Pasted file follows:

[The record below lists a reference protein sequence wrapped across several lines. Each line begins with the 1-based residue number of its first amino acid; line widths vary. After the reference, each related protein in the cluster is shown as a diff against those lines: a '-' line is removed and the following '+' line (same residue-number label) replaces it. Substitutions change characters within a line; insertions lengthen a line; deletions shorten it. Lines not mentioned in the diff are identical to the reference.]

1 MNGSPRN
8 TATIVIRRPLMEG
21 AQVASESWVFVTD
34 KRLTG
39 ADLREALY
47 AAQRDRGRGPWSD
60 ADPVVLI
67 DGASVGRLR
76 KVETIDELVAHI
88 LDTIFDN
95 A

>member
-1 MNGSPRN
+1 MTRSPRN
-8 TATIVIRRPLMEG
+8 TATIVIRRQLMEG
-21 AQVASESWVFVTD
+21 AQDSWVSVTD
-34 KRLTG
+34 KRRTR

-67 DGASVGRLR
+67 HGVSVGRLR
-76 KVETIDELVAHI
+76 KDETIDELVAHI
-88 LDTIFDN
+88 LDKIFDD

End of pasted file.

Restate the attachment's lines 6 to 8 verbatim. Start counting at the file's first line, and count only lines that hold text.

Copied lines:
39 ADLREALY
47 AAQRDRGRGPWSD
60 ADPVVLI